An unusual meeting: the outcomes

In the previous post I explained how I structured a meeting about how to improve our team meetings. This time I focus on the unexpected outcomes that the ‘Stop, start and continue’ exercise highlighted.

Ivi0377 Ivi0376

Standing next to the flipchart I facilitate the discussion around interesting issues that the exercise raised. I decided to tackle first all the red areas and then move to the orange and green one.

On our flipchart there was a quite evident red area that covered one of the most frequent issue connected with meetings: duration. Most felt the meetings were currently too long and it was agreed to aim for an hour, unless critical items need to be discussed.

Another red area was concentrated around the reason for the meetings. Most asked for a clearer purpose and we agreed to use the meeting to discuss specific issues and receive information about topics discussed at the LSS Senior Management Team meeting. All felt that discussion time was an important part of a meeting and should be encouraged more.

The area of the agenda items was populated by a mixture of colours. We decided to save time on the updates from staff members and to circulate them ahead of the meeting while spending more time in the meeting for questions. Standing agenda items will be:

  • Chair’s communication (to include SMT updates)
  • Matters arising from previous meeting
  • Questions on updates from individual team members (circulated before the meeting)
  • Any other business

Moving to the orange area we agreed that current monthly frequency was felt to be right as well as the fact that actions should be assigned and followed up.

We recognised the importance of spending more time on the preparation of the meeting, for instance we will circulate suggested agenda items 2 weeks ahead for discussion. The chairperson will make sure that communications and documents are delivered and prepared consistently.

In the green area colleagues suggested to invite external guests and rotate the chairperson.

Overall I felt satisfied by the outcomes and the opportunity to share openly concerns and ideas. I am sure that our team is now stronger and more united than before. This was one of those rare opportunities to truly make a difference and we made it!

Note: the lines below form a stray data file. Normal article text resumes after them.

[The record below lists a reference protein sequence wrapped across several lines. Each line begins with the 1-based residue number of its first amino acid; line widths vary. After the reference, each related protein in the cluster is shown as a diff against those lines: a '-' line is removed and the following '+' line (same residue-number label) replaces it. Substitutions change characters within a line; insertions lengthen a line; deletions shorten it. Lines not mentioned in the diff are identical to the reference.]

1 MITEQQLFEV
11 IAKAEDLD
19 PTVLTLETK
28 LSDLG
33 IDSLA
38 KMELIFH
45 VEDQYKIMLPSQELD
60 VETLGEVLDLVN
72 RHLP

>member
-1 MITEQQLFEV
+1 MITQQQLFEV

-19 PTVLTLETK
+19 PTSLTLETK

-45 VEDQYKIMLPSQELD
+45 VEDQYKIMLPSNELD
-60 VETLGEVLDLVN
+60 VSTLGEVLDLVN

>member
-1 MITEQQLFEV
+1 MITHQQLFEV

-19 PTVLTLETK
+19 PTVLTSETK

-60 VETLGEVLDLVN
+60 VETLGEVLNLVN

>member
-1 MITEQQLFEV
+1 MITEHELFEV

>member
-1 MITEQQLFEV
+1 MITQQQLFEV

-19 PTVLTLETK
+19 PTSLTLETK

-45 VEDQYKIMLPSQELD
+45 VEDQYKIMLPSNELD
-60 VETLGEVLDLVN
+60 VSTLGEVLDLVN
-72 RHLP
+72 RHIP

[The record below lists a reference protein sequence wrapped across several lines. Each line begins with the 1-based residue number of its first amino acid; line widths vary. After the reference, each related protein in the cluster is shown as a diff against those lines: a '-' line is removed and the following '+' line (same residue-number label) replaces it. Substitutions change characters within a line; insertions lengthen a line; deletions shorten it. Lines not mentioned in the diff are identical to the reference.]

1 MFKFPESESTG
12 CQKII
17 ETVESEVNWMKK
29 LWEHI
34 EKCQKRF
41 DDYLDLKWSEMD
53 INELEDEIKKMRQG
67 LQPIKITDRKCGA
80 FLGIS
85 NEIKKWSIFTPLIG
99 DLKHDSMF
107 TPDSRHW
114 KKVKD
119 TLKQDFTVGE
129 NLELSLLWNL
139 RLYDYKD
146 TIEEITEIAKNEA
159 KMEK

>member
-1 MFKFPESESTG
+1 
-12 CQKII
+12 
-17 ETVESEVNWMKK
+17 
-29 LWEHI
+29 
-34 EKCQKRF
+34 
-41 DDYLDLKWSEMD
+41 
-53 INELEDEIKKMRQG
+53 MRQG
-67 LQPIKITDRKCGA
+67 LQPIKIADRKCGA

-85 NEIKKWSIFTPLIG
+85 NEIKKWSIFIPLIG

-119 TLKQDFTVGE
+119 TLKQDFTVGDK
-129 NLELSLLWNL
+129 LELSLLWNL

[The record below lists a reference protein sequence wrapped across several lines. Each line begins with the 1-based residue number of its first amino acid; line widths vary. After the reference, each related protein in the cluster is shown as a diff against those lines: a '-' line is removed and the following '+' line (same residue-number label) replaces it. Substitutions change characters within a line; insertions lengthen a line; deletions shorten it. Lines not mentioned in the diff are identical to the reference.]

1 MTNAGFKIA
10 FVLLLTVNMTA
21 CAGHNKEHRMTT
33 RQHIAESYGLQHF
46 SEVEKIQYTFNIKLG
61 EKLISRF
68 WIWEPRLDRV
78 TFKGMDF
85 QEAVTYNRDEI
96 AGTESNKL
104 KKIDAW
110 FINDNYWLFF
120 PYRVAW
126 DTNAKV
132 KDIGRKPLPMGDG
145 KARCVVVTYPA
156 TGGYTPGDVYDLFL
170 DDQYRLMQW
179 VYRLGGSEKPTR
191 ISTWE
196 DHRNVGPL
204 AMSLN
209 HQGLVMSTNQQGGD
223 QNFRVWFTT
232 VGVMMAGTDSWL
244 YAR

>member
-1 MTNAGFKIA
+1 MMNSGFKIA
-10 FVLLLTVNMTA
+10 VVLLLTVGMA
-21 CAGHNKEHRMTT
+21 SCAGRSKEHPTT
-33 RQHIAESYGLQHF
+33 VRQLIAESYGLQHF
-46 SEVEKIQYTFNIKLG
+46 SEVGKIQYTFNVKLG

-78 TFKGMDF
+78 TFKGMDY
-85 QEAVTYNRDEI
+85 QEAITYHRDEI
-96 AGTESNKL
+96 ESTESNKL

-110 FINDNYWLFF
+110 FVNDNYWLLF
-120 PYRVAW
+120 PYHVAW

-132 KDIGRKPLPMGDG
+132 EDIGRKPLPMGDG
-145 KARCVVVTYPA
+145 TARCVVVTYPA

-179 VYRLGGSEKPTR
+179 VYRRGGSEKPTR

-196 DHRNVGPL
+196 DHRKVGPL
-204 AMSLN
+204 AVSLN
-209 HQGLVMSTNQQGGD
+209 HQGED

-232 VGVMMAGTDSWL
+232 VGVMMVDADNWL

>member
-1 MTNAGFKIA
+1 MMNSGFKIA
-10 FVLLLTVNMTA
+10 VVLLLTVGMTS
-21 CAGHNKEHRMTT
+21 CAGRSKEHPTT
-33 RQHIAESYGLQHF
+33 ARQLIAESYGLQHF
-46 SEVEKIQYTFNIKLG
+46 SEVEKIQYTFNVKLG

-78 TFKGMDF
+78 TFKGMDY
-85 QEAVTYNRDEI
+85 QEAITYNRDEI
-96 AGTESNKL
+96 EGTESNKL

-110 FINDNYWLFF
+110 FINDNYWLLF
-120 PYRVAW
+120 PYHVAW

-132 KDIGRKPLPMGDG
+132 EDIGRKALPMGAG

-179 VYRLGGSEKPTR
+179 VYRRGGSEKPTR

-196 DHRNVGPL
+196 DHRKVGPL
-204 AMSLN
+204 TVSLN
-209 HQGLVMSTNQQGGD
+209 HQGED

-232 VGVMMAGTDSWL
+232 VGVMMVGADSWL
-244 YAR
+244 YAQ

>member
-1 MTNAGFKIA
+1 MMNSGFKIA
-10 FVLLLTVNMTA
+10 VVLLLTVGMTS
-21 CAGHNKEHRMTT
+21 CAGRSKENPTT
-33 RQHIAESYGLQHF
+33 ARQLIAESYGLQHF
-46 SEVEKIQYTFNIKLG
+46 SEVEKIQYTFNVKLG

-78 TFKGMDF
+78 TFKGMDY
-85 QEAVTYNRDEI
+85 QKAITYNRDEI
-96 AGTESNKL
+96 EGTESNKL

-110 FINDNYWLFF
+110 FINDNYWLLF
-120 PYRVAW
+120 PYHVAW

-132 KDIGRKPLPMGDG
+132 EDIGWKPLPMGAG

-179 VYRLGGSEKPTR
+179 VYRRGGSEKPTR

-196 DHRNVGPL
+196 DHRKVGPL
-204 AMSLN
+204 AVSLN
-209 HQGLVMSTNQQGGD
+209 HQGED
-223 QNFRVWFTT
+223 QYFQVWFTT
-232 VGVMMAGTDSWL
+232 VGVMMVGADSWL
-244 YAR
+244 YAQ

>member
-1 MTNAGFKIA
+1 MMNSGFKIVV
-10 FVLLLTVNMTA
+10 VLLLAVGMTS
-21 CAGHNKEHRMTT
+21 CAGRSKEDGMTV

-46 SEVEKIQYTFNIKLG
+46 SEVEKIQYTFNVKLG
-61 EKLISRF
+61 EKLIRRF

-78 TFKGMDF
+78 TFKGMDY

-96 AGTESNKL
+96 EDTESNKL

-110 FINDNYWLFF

Advertisements

An unusual meeting about the format of our meetings

This morning I led a meeting about the format of our team meetings. Thanks to my open-minded manager I had the opportunity/freedom to run a session composed by practical exercises in order to let my team reflecting on our current format of our meetings.

I am proud of the way I run it because I used bits of ideas and inspirations from workshops I attended and readings about how to interact with students. I blended them together, shifted the focus on the main purpose of the meeting and hoped for the best.

In this post I am documenting how I have structured it, I’ll discuss the outcomes in next one.

Here is my recipe.

Uses: Getting my team reflecting on how we can improve our meetings.

Materials required: Flipchart, sticky notes in three colours (preferably green, red and yellow), pencils and scrap papers.

Ivi0375

  • Brain-warming exercise (3-4 min.): As warm up I asked my team to write their names down, vertically, on scrap papers (Francis, 2009:127-129). They had to create a sentence (even surreal) about the desirable outcomes of the session. I was impressed by the results. I was sorry for colleagues had to use “K” or “Y”, even if one came up with “Yes!” (I liked it!). My personal statement was:
    Federica
    Enhances
    Direct
    Experiments
    Regarding
    Implementing
    Communications
    Actively
    This brief session is absolutely beneficial for activating synapses that generate ideas, thoughts on the topic, needs and personal opinions.
  • Brainstorming (3 min.): The team had to write on a blank paper whatever was coming in their minds about the topic. In order to facilitate it I offered two general questions to reflect on:
    – What makes a meeting successful and worthwhile for you?